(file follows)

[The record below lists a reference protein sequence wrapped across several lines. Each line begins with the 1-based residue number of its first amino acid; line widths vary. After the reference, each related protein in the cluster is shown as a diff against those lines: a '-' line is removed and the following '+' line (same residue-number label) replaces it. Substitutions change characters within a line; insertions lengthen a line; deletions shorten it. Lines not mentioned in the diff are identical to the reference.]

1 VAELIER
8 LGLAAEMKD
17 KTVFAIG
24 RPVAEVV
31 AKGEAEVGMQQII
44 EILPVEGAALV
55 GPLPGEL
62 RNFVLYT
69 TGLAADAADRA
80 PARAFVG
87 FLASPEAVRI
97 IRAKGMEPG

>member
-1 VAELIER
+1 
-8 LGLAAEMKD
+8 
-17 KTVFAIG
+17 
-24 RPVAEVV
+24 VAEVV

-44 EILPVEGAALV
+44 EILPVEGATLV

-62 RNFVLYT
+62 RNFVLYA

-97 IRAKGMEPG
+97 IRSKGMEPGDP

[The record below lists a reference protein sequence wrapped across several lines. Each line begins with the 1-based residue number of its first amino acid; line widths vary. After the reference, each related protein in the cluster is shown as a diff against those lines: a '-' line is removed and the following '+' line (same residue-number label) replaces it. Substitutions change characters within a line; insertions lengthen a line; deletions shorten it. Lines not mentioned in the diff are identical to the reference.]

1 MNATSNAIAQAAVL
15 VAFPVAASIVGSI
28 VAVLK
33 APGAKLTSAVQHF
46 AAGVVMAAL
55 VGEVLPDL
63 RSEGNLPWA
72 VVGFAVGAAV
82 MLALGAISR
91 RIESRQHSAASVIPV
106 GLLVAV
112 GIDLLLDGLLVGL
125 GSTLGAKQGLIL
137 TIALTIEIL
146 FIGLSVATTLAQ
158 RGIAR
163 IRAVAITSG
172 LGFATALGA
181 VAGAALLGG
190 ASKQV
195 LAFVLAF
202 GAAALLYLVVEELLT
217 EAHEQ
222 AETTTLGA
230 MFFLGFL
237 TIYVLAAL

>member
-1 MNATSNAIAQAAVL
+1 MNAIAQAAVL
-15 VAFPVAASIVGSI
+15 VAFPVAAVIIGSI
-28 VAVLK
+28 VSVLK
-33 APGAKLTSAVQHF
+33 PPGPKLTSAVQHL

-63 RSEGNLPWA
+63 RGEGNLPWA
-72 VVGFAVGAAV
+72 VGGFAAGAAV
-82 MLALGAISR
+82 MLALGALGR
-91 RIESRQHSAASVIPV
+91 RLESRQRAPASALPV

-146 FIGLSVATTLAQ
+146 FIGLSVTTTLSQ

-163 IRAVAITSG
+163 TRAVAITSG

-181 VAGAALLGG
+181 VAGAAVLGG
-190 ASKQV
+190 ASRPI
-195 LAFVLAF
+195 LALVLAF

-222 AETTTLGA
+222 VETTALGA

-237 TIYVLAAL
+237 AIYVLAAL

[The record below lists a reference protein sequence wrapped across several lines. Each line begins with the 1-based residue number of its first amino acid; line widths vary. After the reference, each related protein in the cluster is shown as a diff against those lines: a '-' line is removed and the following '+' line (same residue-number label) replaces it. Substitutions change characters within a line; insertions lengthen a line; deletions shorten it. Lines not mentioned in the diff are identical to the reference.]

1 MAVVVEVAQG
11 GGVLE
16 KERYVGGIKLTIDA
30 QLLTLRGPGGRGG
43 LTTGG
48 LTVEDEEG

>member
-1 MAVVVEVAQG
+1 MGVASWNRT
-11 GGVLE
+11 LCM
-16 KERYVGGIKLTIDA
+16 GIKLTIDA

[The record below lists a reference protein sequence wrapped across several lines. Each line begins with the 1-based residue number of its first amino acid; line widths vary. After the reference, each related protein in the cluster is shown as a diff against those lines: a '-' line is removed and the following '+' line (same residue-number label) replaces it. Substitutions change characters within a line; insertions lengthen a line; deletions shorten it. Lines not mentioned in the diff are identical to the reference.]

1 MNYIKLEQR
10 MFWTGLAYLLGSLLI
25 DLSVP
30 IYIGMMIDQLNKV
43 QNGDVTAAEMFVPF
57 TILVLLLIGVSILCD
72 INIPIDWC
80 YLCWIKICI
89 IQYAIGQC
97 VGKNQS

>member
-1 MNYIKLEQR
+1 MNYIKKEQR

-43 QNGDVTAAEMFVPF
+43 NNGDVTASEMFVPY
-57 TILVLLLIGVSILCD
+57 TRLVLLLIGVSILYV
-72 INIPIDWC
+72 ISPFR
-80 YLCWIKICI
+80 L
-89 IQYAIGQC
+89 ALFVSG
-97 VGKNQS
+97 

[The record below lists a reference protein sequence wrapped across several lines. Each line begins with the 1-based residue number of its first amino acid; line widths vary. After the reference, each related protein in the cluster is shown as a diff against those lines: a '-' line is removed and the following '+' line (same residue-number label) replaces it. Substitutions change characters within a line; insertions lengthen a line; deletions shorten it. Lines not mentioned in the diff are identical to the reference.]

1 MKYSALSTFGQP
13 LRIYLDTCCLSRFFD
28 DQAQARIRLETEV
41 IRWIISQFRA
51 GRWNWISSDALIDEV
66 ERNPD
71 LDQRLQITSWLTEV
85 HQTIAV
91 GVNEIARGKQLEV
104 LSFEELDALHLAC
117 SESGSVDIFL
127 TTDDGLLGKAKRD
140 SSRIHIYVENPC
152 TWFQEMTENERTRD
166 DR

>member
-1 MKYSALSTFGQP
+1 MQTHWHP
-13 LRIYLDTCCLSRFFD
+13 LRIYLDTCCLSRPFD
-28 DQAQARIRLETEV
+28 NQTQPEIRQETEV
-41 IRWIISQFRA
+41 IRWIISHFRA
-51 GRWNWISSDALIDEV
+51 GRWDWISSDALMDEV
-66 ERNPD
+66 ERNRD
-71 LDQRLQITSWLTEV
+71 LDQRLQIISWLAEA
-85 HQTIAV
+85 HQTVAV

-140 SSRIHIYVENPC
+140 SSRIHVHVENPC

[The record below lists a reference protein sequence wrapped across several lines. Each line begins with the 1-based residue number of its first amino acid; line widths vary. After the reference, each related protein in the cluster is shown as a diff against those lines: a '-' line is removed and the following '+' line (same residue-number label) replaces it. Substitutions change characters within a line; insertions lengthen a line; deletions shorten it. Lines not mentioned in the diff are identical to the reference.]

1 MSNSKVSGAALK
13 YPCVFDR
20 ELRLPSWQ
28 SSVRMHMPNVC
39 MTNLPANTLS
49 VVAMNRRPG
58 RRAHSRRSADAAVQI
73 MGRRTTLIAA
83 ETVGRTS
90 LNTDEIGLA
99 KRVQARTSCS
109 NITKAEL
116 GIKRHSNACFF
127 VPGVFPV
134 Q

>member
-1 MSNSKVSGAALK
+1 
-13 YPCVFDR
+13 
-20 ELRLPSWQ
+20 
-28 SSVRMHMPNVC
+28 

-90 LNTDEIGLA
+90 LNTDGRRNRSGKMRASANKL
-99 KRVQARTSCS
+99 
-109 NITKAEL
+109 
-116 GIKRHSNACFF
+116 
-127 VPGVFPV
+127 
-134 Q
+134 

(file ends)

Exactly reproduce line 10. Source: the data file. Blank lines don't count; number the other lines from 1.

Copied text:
69 TGLAADAADRA